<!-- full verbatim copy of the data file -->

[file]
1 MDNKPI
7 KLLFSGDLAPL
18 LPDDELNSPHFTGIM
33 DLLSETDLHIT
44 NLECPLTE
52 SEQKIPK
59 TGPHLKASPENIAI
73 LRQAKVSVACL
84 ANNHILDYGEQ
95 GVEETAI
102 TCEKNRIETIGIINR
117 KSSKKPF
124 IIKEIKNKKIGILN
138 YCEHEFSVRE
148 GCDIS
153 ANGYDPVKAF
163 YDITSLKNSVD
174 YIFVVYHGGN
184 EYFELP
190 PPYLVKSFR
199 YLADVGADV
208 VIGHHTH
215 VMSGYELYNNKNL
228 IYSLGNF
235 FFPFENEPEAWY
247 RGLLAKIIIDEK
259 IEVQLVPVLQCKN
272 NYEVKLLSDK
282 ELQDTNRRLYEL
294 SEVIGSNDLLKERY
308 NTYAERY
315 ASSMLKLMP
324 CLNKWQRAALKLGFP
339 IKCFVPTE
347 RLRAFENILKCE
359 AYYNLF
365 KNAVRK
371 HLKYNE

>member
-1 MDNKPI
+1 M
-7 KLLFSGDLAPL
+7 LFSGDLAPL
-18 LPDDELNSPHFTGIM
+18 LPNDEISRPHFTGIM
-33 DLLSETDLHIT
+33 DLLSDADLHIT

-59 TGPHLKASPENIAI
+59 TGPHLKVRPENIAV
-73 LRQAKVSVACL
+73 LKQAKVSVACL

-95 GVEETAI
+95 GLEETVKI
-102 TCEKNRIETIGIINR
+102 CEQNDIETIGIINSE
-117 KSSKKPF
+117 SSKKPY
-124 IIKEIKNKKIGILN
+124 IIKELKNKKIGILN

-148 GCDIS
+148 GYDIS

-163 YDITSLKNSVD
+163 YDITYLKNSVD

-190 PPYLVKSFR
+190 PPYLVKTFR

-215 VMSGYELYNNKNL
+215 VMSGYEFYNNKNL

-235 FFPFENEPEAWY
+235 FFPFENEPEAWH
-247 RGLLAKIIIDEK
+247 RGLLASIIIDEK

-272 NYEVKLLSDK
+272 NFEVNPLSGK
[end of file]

1 MDNKPI
7 KLLFSGDLAPL
18 LPDDELNSPHFTGIM
33 DLLSETDLHIT
44 NLECPLTE
52 SEQKIPK
59 TGPHLKASPENIAI
73 LRQAKVSVACL
84 ANNHILDYGEQ
95 GVEETAI
102 TCEKNRIETIGIINR
117 KSSKKPF
124 IIKEIKNKKIGILN
138 YCEHEFSVRE
148 GCDIS
153 ANGYDPVKAF
163 YDITSLKNSVD
174 YIFVVYHGGN
184 EYFELP
190 PPYLVKSFR
199 YLADVGADV
208 VIGHHTH
215 VMSGYELYNNKNL
228 IYSLGNF
235 FFPFENEPEAWY
247 RGLLAKIIIDEK
259 IEVQLVPVLQCKN
272 NYEVKLLSDK
282 ELQDTNRRLYEL
294 SEVIGSNDLLKERY
308 NTYAERY
315 ASSMLKLMP
324 CLNKWQRAALKLGFP
339 IKCFVPTE
347 RLRAFENILKCE
359 AYYNLF
365 KNAVRK
371 HLKYNE

>member
-1 MDNKPI
+1 M
-7 KLLFSGDLAPL
+7 LFSGDLAPL
-18 LPDDELNSPHFTGIM
+18 LPNDEISRPHFTGIM
-33 DLLSETDLHIT
+33 DLLSDADLHIT

-59 TGPHLKASPENIAI
+59 TGPHLKVRPENIAV
-73 LRQAKVSVACL
+73 LKQAKVSVACL

-95 GVEETAI
+95 GLEETVKI
-102 TCEKNRIETIGIINR
+102 CEQNDIETIGIINSE
-117 KSSKKPF
+117 SSKKPY
-124 IIKEIKNKKIGILN
+124 IIKELKNKKIGILN

-148 GCDIS
+148 GYDIS

-163 YDITSLKNSVD
+163 YDITYLKNSVD

-190 PPYLVKSFR
+190 PPYLVKTFR

-215 VMSGYELYNNKNL
+215 VMSGYEFYNNKNL

-235 FFPFENEPEAWY
+235 FFPFENEPEAWH
-247 RGLLAKIIIDEK
+247 RGLLASIIIDEK

-272 NYEVKLLSDK
+272 NFEVNPLSGK